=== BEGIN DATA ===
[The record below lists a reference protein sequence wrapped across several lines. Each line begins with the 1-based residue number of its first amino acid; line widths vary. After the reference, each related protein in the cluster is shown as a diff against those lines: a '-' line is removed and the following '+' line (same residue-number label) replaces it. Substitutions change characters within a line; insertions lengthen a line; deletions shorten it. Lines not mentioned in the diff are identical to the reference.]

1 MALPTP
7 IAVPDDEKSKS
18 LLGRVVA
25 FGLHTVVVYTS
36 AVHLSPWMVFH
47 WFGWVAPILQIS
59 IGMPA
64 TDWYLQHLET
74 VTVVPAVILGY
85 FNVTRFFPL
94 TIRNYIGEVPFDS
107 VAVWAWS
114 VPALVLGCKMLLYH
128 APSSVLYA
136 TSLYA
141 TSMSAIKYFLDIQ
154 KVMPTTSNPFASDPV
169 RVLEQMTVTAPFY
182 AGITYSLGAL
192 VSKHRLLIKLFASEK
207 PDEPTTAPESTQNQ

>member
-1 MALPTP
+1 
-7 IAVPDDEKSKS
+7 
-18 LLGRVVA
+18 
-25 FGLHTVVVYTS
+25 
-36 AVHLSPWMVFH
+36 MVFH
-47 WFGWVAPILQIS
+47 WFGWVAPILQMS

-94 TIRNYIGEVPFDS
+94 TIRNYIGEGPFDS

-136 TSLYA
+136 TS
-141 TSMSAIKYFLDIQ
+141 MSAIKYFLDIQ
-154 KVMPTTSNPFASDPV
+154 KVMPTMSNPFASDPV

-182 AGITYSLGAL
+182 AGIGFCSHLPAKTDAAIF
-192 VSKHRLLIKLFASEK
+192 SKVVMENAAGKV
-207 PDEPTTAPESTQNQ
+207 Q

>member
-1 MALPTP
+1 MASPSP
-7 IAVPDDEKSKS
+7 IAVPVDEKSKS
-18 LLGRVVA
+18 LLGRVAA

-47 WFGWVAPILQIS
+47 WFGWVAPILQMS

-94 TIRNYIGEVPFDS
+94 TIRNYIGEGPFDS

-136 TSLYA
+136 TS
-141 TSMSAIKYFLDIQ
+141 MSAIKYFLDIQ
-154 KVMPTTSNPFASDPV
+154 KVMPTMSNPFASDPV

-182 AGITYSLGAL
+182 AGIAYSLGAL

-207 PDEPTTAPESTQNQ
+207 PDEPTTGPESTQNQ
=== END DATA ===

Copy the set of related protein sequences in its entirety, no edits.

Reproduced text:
[The record below lists a reference protein sequence wrapped across several lines. Each line begins with the 1-based residue number of its first amino acid; line widths vary. After the reference, each related protein in the cluster is shown as a diff against those lines: a '-' line is removed and the following '+' line (same residue-number label) replaces it. Substitutions change characters within a line; insertions lengthen a line; deletions shorten it. Lines not mentioned in the diff are identical to the reference.]

1 MALPTP
7 IAVPDDEKSKS
18 LLGRVVA
25 FGLHTVVVYTS
36 AVHLSPWMVFH
47 WFGWVAPILQIS
59 IGMPA
64 TDWYLQHLET
74 VTVVPAVILGY
85 FNVTRFFPL
94 TIRNYIGEVPFDS
107 VAVWAWS
114 VPALVLGCKMLLYH
128 APSSVLYA
136 TSLYA
141 TSMSAIKYFLDIQ
154 KVMPTTSNPFASDPV
169 RVLEQMTVTAPFY
182 AGITYSLGAL
192 VSKHRLLIKLFASEK
207 PDEPTTAPESTQNQ

>member
-1 MALPTP
+1 
-7 IAVPDDEKSKS
+7 
-18 LLGRVVA
+18 
-25 FGLHTVVVYTS
+25 
-36 AVHLSPWMVFH
+36 MVFH
-47 WFGWVAPILQIS
+47 WFGWVAPILQMS

-94 TIRNYIGEVPFDS
+94 TIRNYIGEGPFDS

-136 TSLYA
+136 TS
-141 TSMSAIKYFLDIQ
+141 MSAIKYFLDIQ
-154 KVMPTTSNPFASDPV
+154 KVMPTMSNPFASDPV

-182 AGITYSLGAL
+182 AGIGFCSHLPAKTDAAIF
-192 VSKHRLLIKLFASEK
+192 SKVVMENAAGKV
-207 PDEPTTAPESTQNQ
+207 Q

>member
-1 MALPTP
+1 MASPSP
-7 IAVPDDEKSKS
+7 IAVPVDEKSKS
-18 LLGRVVA
+18 LLGRVAA

-47 WFGWVAPILQIS
+47 WFGWVAPILQMS

-94 TIRNYIGEVPFDS
+94 TIRNYIGEGPFDS

-136 TSLYA
+136 TS
-141 TSMSAIKYFLDIQ
+141 MSAIKYFLDIQ
-154 KVMPTTSNPFASDPV
+154 KVMPTMSNPFASDPV

-182 AGITYSLGAL
+182 AGIAYSLGAL

-207 PDEPTTAPESTQNQ
+207 PDEPTTGPESTQNQ